Every garden needs pollinators and bees are among the best. Without them, there would be limited flowers and even fewer fruits and vegetables. Since bees add more than a soothing buzzing sound, it's worth putting some thought into making your garden inviting for them.
Bees are basically looking for two things when they visit your plants:
- Nectar: Nectar is loaded with sugars and it’s a bee’s main source of energy.
- Pollen: Pollen provides a balanced diet of proteins and fats.
Many popular flower varieties are hybridized for features that are valued by the gardener, like disease resistance, flower size or color and bigger, longer blooms. Unfortunately, hybridization has reduced the production of nectar and pollen and sometimes leaves the resulting plant completely sterile and useless to bees and other pollinators. Another factor is that the amount of nectar secreted is dependent on climate conditions such as temperature, humidity, and moisture in the soil.
General Gardening Advice
Here is some advice from the Xerces Society on what to plant to attract more bees to your garden.
- Don’t use pesticides. Most pesticides are not selective. You are killing off the beneficial bugs along with the pests. If you must use a pesticide, start with the least toxic one and follow the label instructions to the letter.
- Use local native plants. Research suggests native plants are four times more attractive to native bees than exotic flowers. They are also usually well adapted to your growing conditions and can thrive with minimum attention. In gardens, heirloom varieties of herbs and perennials can also provide good foraging.
- Chose several colors of flowers. Bees have good color vision to help them find flowers and the nectar and pollen they offer. Flower colors that particularly attract bees are blue, purple, violet, white, and yellow.
- Plant flowers in clumps. Flowers clustered into clumps of one species will attract more pollinators than individual plants scattered through the habitat patch. Where space allows, make the clumps four feet or more in diameter.
- Include flowers of different shapes. There are four thousand different species of bees in North America, and they are all different sizes, have different tongue lengths, and will feed on different shaped flowers. Consequently, providing a range of flower shapes means more bees can benefit.
- Have a diversity of plants flowering all season. Most bee species are generalists, feeding on a range of plants through their life cycle. By having several plant species flowering at once, and a sequence of plants flowering through spring, summer, and fall, you can support a range of bee species that fly at different times of the season.
- Plant where bees will visit. Bees favor sunny spots over shade and need some shelter from strong winds.
Choosing the Right Flowers
To help bees and other pollinator insects like butterflies, you should provide a range of plants that will offer a succession of flowers, and thus pollen and nectar, through the whole growing season. Patches of foraging habitat can be created in many different locations, from backyards and school grounds to golf courses and city parks. Even a small area planted with good flowers will be beneficial for local bees because each patch will add to the mosaic of habitat available to bees and other pollinators.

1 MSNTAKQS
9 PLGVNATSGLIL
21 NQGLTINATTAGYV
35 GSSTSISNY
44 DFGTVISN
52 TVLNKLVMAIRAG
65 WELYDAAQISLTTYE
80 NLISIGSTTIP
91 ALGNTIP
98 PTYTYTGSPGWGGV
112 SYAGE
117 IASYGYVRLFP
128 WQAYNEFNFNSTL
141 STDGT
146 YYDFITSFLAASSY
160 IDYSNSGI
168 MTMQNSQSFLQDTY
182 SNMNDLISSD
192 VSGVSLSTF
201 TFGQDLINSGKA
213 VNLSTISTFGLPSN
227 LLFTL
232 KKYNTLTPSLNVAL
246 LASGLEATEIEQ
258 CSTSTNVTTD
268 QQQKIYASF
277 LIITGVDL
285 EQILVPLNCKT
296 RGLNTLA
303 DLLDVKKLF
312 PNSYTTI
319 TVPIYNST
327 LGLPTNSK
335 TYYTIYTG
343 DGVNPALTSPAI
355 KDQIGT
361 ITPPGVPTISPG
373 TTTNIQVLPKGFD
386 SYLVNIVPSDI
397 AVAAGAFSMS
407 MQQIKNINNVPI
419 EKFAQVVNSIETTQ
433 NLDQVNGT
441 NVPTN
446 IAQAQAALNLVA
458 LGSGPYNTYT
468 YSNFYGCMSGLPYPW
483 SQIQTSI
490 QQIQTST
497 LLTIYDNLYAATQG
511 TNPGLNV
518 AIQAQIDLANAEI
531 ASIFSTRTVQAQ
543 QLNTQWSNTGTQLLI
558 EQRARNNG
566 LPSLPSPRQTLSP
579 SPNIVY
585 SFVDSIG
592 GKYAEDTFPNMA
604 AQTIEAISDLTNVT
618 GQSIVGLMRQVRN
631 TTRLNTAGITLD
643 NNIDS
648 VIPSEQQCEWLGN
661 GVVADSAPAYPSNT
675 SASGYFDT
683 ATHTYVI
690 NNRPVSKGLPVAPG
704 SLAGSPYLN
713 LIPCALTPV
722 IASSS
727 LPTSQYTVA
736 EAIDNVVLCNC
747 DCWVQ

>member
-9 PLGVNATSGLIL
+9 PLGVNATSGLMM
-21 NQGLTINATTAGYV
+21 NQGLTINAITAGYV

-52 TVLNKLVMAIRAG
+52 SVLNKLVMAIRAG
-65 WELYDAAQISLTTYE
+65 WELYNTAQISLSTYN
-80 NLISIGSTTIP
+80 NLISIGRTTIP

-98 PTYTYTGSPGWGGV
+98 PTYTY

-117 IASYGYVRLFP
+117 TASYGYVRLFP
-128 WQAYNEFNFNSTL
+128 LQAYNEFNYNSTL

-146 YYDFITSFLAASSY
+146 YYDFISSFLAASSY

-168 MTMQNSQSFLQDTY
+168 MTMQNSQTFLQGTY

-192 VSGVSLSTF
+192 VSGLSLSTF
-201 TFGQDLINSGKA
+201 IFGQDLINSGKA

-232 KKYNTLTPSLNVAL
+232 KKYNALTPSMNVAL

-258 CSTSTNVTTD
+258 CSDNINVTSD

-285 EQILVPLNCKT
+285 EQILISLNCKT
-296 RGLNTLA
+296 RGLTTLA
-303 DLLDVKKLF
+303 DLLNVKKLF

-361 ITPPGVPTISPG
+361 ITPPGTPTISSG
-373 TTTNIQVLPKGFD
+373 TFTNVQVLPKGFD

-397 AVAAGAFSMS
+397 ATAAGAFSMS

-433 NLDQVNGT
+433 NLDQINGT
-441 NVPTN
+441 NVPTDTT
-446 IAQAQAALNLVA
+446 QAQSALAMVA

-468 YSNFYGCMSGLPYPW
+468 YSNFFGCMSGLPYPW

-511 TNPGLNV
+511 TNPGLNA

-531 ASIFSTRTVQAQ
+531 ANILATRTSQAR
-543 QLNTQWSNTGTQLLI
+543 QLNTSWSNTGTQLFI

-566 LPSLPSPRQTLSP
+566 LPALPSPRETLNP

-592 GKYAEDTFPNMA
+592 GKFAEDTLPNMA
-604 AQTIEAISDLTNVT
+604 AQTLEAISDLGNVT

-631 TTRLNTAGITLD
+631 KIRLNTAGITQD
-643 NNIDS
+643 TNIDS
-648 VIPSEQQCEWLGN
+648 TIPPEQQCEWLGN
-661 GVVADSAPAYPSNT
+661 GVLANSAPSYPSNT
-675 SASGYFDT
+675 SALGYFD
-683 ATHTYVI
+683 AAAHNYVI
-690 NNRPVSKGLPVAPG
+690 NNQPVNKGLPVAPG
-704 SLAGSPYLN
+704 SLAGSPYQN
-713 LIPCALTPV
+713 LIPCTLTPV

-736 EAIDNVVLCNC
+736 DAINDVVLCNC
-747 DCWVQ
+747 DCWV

Native plants are usually best for native bees and can be used in both wild areas and gardens. There are also many garden plants—particularly older, heirloom varieties of perennials and herbs—that are good sources of nectar or pollen. Together with native plants, these will make a garden attractive to both pollinators and people.
Below are lists of native plants, the other cultivated garden plants. They are not an exhaustive listing of suitable plants for all areas and you may have to research which species are local to your area, but they provide a good starting point. These lists can help you choose the right plants for your area. A field guide will tell you which species from these lists are local to you. Your local chapter of the Native Plant Society and native plant nurseries are worthwhile contacts for advice on choosing, obtaining, and caring for local plant species.
Native Plants for Bees
Native plants should be your first choice to help our native bees. Listed below are some plants that are good sources of nectar or pollen for bees. Both the common and Latin names of the plant genus are given.
This list is not exhaustive; there are many other plants that are good for bees. Individual species have not been included because the list is meant to be useful across the U.S. Not all of these genera will have species in your local area, but they do represent plants that will grow in a variety of environments. Use a wildflower guide or contact local nurseries to find your local species.
- Aster Aster
- Black-eyed Susan Rudbeckia
- Caltrop Kallstroemia
- Creosote bush Larrea
- Currant Ribes
- Elder Sambucus
- Goldenrod Solidago
- Huckleberry Vaccinium
- Joe-pye weed Eupatorium
- Lupine Lupinus
- Oregon grape Berberis
- Penstemon Penstemon
- Purple coneflower Echinacea
- Rabbit-brush Chrysothamnus
- Rhododendron Rhododendron
- Sage Salvia
- Scorpion-weed Phacelia
- Snowberry Symphoricarpos
- Stonecrop Sedum
- Sunflower Helianthus
- Wild buckwheat Eriogonum
- Wild-lilac Ceanothus
- Willow Salix
Garden Plants for Bees
Flower beds in gardens, business campuses, and parks are great places to have bee-friendly plants. Native plants will create a beautiful garden but some people prefer "garden" plants. Many garden plants are varieties of native plants, so this list only includes plants from other countries—"exotic" plants—and should be used as a supplement to the native plant list. As with the native plants, this list is not exhaustive.
Adapted from a fact sheet of the Pollinator Conservation Program, Xerces Society April 2004.